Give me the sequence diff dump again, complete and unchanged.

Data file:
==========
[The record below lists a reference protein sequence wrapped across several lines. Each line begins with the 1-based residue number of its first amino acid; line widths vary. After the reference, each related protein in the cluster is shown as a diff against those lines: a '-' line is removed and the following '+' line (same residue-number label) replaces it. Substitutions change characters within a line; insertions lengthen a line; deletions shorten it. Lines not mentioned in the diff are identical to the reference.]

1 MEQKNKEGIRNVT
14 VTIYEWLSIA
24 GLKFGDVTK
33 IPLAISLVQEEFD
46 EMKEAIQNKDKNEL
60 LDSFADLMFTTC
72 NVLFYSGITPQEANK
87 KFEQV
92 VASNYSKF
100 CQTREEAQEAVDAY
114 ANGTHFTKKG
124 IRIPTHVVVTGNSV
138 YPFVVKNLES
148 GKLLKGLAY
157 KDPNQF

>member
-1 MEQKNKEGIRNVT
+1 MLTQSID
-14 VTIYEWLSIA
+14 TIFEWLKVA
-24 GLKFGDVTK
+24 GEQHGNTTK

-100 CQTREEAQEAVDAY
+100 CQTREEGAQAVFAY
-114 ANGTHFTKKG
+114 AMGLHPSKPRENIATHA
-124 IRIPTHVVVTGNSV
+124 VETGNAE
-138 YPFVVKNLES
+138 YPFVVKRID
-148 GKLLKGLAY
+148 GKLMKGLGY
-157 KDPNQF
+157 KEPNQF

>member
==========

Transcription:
[The record below lists a reference protein sequence wrapped across several lines. Each line begins with the 1-based residue number of its first amino acid; line widths vary. After the reference, each related protein in the cluster is shown as a diff against those lines: a '-' line is removed and the following '+' line (same residue-number label) replaces it. Substitutions change characters within a line; insertions lengthen a line; deletions shorten it. Lines not mentioned in the diff are identical to the reference.]

1 MEQKNKEGIRNVT
14 VTIYEWLSIA
24 GLKFGDVTK
33 IPLAISLVQEEFD
46 EMKEAIQNKDKNEL
60 LDSFADLMFTTC
72 NVLFYSGITPQEANK
87 KFEQV
92 VASNYSKF
100 CQTREEAQEAVDAY
114 ANGTHFTKKG
124 IRIPTHVVVTGNSV
138 YPFVVKNLES
148 GKLLKGLAY
157 KDPNQF

>member
-1 MEQKNKEGIRNVT
+1 MLTQSID
-14 VTIYEWLSIA
+14 TIFEWLKVA
-24 GLKFGDVTK
+24 GEQHGNTTK

-100 CQTREEAQEAVDAY
+100 CQTREEGAQAVFAY
-114 ANGTHFTKKG
+114 AMGLHPSKPRENIATHA
-124 IRIPTHVVVTGNSV
+124 VETGNAE
-138 YPFVVKNLES
+138 YPFVVKRID
-148 GKLLKGLAY
+148 GKLMKGLGY
-157 KDPNQF
+157 KEPNQF

>member